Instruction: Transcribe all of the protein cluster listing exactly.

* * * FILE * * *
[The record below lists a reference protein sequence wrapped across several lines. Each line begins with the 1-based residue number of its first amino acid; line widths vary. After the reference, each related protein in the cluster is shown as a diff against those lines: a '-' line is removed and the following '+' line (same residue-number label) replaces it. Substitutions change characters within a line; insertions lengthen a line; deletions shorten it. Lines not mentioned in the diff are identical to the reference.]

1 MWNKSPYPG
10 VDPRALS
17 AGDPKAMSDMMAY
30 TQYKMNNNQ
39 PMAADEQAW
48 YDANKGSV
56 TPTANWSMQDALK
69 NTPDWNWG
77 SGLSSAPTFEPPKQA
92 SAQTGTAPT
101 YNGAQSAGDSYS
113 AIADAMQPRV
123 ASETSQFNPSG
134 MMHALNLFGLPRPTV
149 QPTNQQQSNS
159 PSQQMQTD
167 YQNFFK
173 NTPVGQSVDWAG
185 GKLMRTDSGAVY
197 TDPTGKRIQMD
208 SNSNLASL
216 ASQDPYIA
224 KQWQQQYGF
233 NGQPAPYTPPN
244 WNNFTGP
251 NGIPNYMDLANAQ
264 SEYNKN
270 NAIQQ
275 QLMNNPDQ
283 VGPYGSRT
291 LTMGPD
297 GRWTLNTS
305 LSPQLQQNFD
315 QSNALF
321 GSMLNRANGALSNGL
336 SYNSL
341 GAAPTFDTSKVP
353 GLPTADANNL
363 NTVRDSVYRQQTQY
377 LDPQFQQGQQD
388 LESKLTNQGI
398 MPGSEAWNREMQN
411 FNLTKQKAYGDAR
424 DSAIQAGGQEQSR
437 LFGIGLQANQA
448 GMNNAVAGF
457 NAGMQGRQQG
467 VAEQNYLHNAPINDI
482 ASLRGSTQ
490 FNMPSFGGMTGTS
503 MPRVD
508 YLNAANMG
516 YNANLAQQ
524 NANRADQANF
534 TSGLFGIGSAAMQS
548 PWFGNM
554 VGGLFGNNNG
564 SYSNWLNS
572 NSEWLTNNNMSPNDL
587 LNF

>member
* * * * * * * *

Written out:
[The record below lists a reference protein sequence wrapped across several lines. Each line begins with the 1-based residue number of its first amino acid; line widths vary. After the reference, each related protein in the cluster is shown as a diff against those lines: a '-' line is removed and the following '+' line (same residue-number label) replaces it. Substitutions change characters within a line; insertions lengthen a line; deletions shorten it. Lines not mentioned in the diff are identical to the reference.]

1 MWNKSPYPG
10 VDPRALS
17 AGDPKAMSDMMAY
30 TQYKMNNNQ
39 PMAADEQAW
48 YDANKGSV
56 TPTANWSMQDALK
69 NTPDWNWG
77 SGLSSAPTFEPPKQA
92 SAQTGTAPT
101 YNGAQSAGDSYS
113 AIADAMQPRV
123 ASETSQFNPSG
134 MMHALNLFGLPRPTV
149 QPTNQQQSNS
159 PSQQMQTD
167 YQNFFK
173 NTPVGQSVDWAG
185 GKLMRTDSGAVY
197 TDPTGKRIQMD
208 SNSNLASL
216 ASQDPYIA
224 KQWQQQYGF
233 NGQPAPYTPPN
244 WNNFTGP
251 NGIPNYMDLANAQ
264 SEYNKN
270 NAIQQ
275 QLMNNPDQ
283 VGPYGSRT
291 LTMGPD
297 GRWTLNTS
305 LSPQLQQNFD
315 QSNALF
321 GSMLNRANGALSNGL
336 SYNSL
341 GAAPTFDTSKVP
353 GLPTADANNL
363 NTVRDSVYRQQTQY
377 LDPQFQQGQQD
388 LESKLTNQGI
398 MPGSEAWNREMQN
411 FNLTKQKAYGDAR
424 DSAIQAGGQEQSR
437 LFGIGLQANQA
448 GMNNAVAGF
457 NAGMQGRQQG
467 VAEQNYLHNAPINDI
482 ASLRGSTQ
490 FNMPSFGGMTGTS
503 MPRVD
508 YLNAANMG
516 YNANLAQQ
524 NANRADQANF
534 TSGLFGIGSAAMQS
548 PWFGNM
554 VGGLFGNNNG
564 SYSNWLNS
572 NSEWLTNNNMSPNDL
587 LNF

>member